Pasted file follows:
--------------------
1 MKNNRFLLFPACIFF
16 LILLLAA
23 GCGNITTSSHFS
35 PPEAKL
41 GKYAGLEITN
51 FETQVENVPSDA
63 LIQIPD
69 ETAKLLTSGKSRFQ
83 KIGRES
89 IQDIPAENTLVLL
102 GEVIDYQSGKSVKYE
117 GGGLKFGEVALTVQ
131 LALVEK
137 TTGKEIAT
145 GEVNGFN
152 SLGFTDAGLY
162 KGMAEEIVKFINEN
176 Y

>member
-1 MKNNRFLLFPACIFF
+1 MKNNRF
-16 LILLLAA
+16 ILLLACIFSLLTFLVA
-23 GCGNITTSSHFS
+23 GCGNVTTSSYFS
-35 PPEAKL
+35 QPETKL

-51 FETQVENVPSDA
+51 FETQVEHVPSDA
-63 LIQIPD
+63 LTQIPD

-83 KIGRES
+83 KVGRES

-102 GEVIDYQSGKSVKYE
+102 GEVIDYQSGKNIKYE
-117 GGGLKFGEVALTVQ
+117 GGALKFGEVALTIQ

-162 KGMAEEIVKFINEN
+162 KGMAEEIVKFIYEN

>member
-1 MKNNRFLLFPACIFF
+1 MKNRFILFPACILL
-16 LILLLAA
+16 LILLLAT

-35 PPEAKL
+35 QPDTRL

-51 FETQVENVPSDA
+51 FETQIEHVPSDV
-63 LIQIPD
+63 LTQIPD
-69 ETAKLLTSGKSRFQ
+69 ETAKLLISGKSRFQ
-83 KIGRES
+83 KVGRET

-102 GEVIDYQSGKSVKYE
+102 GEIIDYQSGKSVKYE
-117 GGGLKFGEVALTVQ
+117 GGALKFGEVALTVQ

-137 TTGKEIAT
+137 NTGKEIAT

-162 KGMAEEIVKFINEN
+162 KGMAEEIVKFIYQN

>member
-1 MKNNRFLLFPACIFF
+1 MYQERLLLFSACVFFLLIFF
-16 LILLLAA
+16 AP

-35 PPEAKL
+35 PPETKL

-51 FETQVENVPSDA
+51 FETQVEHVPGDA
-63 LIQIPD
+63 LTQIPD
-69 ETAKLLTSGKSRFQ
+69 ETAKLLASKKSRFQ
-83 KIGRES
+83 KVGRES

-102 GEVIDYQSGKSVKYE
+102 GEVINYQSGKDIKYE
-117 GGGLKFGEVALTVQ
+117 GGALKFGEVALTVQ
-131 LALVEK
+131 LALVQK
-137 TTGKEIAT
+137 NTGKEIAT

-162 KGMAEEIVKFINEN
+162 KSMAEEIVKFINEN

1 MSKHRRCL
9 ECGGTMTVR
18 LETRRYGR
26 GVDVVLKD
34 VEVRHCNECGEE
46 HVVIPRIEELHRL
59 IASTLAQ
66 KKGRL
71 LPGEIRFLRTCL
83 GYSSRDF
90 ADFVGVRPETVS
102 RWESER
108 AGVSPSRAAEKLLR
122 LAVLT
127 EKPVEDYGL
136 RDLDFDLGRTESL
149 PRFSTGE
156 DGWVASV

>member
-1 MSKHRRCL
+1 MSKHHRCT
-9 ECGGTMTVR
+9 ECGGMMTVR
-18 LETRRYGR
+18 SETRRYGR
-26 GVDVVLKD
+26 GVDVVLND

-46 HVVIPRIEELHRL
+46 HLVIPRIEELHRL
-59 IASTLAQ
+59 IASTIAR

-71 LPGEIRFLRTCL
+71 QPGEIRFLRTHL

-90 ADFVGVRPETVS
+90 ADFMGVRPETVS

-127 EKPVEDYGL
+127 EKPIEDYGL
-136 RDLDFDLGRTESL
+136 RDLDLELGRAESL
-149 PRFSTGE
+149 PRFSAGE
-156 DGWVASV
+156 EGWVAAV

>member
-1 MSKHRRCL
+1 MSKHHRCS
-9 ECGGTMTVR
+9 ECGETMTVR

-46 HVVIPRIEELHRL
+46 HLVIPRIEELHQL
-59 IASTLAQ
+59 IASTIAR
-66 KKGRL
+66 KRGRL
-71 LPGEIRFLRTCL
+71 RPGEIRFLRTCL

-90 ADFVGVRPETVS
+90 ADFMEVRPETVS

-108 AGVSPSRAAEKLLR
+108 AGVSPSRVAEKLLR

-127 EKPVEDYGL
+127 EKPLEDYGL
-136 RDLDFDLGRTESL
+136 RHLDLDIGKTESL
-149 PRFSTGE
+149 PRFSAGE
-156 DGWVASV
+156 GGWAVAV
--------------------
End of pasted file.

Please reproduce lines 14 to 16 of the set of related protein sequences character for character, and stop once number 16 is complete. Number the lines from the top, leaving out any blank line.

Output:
137 TTGKEIAT
145 GEVNGFN
152 SLGFTDAGLY